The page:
During this meeting we heard a little bit about the history of the Fine Arts Fund and the recent marketing research that led to their re-branding. (I speak about this here and here and here). While I maintain my criticism of their outsourcing of marketing research and the embarrassingly sloppy re-branding of the Fine Arts Fund, my immediate concern is their expanded mission.
Expanding their mission to include arts and culture will make money available to all non-profit cultural institutions. Ms. McCullough-Hudson stressed the support of the "Big Eight" (Cincinnati Art Museum, Cincinnati Opera, Cincinnati Symphony Orchestra, Taft Museum of Art, Cincinnati Ballet, Contemporary Art Center, Playhouse in the Park, and the May Festival) will not weaken. ArtsWave will also continue to support the growing number of smaller arts organizations throughout Greater Cincinnati. Though she did say the mission towards impact would now allow the Cincinnati Zoo and Botanical Garden and Cincinnati Museum Center to seek funding support from ArtsWave.
I will let (and hope) others ask how access to this new funding source will affect the passage of future taxes to support these two organizations. As I mentioned recently, my concern is for the artists. Perhaps more accurately, for art.
I attended the meeting to ask the one question, "Does this new expanded mission include artists grants?" The answer, "no."
Ms. McCullough tried unconvincingly to suggested ArtsWave may make grants available to artists in the future, but right now they must work to define organizational impact. After additional discussion about the concern of the lack of direct artist support, Ms. Margie Waller, ArtsWave Vice President of Strategic Communications and Research, went on to explain many of our local artists do in fact receive money from ArtsWave as they are hired by supported arts organizations. Further, many of our local artists start their own art organizations ArtsWave continues to support.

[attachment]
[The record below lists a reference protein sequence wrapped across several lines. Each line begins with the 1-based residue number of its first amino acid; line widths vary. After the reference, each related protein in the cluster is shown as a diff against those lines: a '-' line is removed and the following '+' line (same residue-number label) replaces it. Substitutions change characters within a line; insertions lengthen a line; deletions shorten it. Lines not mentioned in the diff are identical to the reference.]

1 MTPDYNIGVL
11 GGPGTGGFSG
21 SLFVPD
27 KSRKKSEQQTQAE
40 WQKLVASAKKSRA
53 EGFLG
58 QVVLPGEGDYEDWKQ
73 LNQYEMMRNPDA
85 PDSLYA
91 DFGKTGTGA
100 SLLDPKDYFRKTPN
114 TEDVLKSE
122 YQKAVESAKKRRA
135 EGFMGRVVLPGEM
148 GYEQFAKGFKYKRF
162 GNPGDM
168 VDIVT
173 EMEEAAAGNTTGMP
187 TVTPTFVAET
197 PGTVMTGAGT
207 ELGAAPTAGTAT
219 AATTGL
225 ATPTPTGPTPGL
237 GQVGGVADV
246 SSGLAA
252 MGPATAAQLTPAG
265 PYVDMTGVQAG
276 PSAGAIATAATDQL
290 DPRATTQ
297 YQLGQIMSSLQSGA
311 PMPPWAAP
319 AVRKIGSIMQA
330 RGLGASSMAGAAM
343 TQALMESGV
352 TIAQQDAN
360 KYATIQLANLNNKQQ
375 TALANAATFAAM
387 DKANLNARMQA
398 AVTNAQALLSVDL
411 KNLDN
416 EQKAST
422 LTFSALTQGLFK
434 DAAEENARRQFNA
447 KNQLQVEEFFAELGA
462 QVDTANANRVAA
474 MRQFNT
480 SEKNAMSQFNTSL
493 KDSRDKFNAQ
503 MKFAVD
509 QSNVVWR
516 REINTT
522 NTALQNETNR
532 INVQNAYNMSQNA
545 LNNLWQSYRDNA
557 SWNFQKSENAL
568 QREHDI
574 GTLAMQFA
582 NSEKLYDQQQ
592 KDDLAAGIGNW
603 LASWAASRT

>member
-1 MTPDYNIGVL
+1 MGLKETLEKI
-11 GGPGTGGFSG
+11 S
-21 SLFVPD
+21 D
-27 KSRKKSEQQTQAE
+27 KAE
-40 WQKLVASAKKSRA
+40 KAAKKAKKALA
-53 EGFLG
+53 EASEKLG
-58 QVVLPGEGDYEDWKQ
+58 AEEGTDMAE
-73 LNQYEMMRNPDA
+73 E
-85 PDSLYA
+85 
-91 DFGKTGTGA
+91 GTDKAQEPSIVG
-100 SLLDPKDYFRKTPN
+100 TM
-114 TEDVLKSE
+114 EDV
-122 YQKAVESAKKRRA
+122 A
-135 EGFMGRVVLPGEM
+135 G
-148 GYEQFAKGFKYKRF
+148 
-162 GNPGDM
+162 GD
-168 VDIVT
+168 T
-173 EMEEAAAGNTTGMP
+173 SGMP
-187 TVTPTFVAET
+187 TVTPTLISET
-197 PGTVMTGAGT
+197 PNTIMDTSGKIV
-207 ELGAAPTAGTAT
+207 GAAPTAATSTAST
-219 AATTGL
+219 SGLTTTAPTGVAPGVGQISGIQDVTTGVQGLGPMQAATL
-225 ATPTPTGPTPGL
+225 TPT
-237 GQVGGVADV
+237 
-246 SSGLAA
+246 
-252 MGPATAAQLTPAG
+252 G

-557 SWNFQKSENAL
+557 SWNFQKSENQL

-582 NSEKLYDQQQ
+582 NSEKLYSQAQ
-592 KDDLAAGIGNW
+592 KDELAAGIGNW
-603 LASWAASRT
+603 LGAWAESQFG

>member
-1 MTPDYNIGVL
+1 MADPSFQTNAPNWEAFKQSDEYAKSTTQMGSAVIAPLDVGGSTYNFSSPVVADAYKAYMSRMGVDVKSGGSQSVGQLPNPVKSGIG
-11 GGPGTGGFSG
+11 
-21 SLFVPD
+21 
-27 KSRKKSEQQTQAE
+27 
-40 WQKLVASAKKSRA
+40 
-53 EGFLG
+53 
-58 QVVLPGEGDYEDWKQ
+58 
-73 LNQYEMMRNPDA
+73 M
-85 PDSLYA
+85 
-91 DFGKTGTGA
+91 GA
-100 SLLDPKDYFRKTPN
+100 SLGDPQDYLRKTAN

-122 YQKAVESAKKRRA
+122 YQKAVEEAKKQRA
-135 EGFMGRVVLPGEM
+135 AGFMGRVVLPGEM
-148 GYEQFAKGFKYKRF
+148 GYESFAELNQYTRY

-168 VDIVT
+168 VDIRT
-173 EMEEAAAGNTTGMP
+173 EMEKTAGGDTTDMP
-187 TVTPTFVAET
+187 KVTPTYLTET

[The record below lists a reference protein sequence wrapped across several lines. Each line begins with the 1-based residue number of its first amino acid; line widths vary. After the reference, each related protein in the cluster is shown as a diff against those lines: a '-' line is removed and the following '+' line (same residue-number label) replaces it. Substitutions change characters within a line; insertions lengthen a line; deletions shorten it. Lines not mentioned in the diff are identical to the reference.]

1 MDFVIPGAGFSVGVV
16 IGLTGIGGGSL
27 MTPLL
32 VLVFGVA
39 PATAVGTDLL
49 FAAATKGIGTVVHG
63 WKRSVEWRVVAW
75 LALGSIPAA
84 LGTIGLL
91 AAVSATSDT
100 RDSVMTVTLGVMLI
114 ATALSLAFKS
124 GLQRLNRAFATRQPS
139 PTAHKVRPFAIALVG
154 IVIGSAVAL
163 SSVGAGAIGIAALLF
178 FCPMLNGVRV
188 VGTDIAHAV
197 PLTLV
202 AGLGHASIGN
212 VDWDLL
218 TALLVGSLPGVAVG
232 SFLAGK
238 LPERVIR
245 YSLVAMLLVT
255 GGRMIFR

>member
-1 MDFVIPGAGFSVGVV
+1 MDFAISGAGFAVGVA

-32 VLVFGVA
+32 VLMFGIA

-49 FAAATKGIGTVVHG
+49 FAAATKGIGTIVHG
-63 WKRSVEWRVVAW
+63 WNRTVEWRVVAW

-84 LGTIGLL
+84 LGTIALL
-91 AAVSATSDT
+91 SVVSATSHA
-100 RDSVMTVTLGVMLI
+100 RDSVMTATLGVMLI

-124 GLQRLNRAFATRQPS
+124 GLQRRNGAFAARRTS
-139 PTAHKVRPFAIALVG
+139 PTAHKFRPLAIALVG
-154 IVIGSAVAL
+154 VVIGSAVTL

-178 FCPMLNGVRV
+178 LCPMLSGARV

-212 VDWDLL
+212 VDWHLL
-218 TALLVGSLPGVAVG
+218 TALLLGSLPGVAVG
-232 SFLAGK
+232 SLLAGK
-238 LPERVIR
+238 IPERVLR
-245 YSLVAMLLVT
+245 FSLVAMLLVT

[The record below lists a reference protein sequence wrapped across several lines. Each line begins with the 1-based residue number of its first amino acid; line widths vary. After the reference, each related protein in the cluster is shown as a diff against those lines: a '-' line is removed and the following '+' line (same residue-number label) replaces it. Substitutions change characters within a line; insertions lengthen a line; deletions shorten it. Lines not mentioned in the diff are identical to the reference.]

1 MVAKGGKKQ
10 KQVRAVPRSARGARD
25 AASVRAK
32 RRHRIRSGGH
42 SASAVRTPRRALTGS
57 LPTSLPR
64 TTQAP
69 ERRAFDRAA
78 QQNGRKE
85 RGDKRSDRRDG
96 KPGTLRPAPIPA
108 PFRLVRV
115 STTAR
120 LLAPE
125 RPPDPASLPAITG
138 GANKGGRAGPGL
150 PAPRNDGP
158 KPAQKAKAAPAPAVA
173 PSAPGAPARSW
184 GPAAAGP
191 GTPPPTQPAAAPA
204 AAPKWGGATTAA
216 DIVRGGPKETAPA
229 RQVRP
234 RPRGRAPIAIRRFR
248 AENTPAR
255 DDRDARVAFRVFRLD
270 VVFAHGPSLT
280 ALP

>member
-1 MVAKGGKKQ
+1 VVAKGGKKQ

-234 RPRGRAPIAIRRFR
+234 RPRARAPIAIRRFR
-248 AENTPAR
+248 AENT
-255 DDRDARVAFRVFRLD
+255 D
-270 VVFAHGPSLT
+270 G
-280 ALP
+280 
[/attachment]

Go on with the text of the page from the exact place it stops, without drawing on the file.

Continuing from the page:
Borrowing from their water imagery, I accused Ms. McCullough and Ms. Waller of employing trickle-down economics.
Funding impact is simply a way to be sure the largest organizations get the biggest piece of the pie. But more troubling is ArtsWave unapologetic lack of support for the individual artist. Yes, many of our artists have started wonderful arts organizations throughout Greater Cincinnati that truly impact our communities. With no competitive artists grants, this is the only way our local artists have been able to get any support from ArtsWave. ArtsWave is not supporting artists doing art, but by doing the work of ArtsWave; heading art organizations that will bring capital into the city.
There are always a number of interesting and important conversations artists in and outside of Greater Cincinnati in which artists are engaged. Without competitive artist grants, there is little to no path for our artists to participate in these arts discussions. Of course this is a horrible situation for our local artists. This also harms any claim Cincinnati can make in the art world. And this situation is not healthy for arts in general.
Earlier this week, Rocco Landesman, Chairman of the National Endowment of the Arts visited Cincinnati. During this visit, he witness the work of the ArtsWave and now points to this funding machine as a national model!
As much as it claims in their calls for donations, ArtsWave does not support the arts. It uses the arts to celebrate the city. These are two very different things. I have no problem with the recognition of the arts as an important or even the most important factor of a healthy and vibrant community. Hell, I'm the biggest cheerleader. But riding the ArtsWave capital campaign on the backs of artists as administrators kills the arts.
If ArtsWave is being presented as a national model, their expanded mission, must be challenged. Those of you who honestly support the arts in Cincinnati as well as throughout the country and want artists to be able to do art, contact Ms. Mary McCullough-Hudson and demand ArtsWave develop competitive grants that are awarded directly to artists for their art work.
ArtsWave as a national model will have a damaging impact on the arts in the United State if artists face losing access to competitive grants. Contact ArtsWave and tell them you support the arts by supporting the artists.